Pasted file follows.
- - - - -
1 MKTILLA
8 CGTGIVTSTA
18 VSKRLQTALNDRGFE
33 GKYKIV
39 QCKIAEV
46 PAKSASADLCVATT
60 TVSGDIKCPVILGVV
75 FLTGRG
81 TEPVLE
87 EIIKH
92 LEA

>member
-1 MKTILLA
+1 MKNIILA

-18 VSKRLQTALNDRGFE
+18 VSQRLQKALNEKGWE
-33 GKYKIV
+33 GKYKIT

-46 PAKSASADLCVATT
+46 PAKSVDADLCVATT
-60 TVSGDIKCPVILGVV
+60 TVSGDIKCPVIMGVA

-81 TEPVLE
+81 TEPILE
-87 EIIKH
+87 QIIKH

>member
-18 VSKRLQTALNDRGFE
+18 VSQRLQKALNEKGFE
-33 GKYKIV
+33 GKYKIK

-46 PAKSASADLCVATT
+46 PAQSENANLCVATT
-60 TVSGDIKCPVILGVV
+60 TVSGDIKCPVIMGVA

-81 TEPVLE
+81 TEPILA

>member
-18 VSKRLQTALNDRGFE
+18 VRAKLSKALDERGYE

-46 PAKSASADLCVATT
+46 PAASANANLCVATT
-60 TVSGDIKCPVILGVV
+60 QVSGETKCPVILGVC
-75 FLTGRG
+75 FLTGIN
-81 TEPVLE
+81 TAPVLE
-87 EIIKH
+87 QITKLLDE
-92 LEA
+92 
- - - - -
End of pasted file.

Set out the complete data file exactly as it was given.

1 MKTILLA
8 CGTGIVTSTA
18 VSKRLQTALNDRGFE
33 GKYKIV
39 QCKIAEV
46 PAKSASADLCVATT
60 TVSGDIKCPVILGVV
75 FLTGRG
81 TEPVLE
87 EIIKH
92 LEA

>member
-1 MKTILLA
+1 MKNIILA

-18 VSKRLQTALNDRGFE
+18 VSQRLQKALNEKGWE
-33 GKYKIV
+33 GKYKIT

-46 PAKSASADLCVATT
+46 PAKSVDADLCVATT
-60 TVSGDIKCPVILGVV
+60 TVSGDIKCPVIMGVA

-81 TEPVLE
+81 TEPILE
-87 EIIKH
+87 QIIKH

>member
-18 VSKRLQTALNDRGFE
+18 VSQRLQKALNEKGFE
-33 GKYKIV
+33 GKYKIK

-46 PAKSASADLCVATT
+46 PAQSENANLCVATT
-60 TVSGDIKCPVILGVV
+60 TVSGDIKCPVIMGVA

-81 TEPVLE
+81 TEPILA

>member
-18 VSKRLQTALNDRGFE
+18 VRAKLSKALDERGYE

-46 PAKSASADLCVATT
+46 PAASANANLCVATT
-60 TVSGDIKCPVILGVV
+60 QVSGETKCPVILGVC
-75 FLTGRG
+75 FLTGIN
-81 TEPVLE
+81 TAPVLE
-87 EIIKH
+87 QITKLLDE
-92 LEA
+92 